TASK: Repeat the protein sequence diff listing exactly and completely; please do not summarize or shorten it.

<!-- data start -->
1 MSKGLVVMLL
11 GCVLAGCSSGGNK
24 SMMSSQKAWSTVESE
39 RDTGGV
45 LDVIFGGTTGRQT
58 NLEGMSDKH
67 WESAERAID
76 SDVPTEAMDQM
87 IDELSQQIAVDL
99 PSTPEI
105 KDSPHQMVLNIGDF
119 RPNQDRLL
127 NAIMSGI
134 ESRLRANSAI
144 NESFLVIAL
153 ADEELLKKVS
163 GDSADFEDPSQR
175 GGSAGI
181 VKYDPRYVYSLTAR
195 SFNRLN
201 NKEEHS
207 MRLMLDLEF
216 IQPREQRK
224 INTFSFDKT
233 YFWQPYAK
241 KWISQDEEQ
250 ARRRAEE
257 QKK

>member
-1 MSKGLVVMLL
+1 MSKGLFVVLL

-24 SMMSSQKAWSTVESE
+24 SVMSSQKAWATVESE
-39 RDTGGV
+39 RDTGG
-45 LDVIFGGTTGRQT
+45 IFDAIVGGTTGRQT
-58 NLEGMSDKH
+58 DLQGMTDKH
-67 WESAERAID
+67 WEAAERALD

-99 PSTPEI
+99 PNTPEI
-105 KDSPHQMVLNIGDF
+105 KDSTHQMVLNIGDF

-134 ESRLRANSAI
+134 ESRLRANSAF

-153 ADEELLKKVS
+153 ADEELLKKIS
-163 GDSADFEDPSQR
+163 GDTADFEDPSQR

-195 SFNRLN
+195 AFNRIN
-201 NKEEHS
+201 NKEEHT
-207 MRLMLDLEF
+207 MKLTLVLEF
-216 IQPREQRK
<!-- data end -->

1 MSKGLVVMLL
11 GCVLAGCSSGGNK
24 SMMSSQKAWSTVESE
39 RDTGGV
45 LDVIFGGTTGRQT
58 NLEGMSDKH
67 WESAERAID
76 SDVPTEAMDQM
87 IDELSQQIAVDL
99 PSTPEI
105 KDSPHQMVLNIGDF
119 RPNQDRLL
127 NAIMSGI
134 ESRLRANSAI
144 NESFLVIAL
153 ADEELLKKVS
163 GDSADFEDPSQR
175 GGSAGI
181 VKYDPRYVYSLTAR
195 SFNRLN
201 NKEEHS
207 MRLMLDLEF
216 IQPREQRK
224 INTFSFDKT
233 YFWQPYAK
241 KWISQDEEQ
250 ARRRAEE
257 QKK

>member
-1 MSKGLVVMLL
+1 MSKGLFVVLL

-24 SMMSSQKAWSTVESE
+24 SVMSSQKAWATVESE
-39 RDTGGV
+39 RDTGG
-45 LDVIFGGTTGRQT
+45 IFDAIVGGTTGRQT
-58 NLEGMSDKH
+58 DLQGMTDKH
-67 WESAERAID
+67 WEAAERALD

-99 PSTPEI
+99 PNTPEI
-105 KDSPHQMVLNIGDF
+105 KDSTHQMVLNIGDF

-134 ESRLRANSAI
+134 ESRLRANSAF

-153 ADEELLKKVS
+153 ADEELLKKIS
-163 GDSADFEDPSQR
+163 GDTADFEDPSQR

-195 SFNRLN
+195 AFNRIN
-201 NKEEHS
+201 NKEEHT
-207 MRLMLDLEF
+207 MKLTLVLEF
-216 IQPREQRK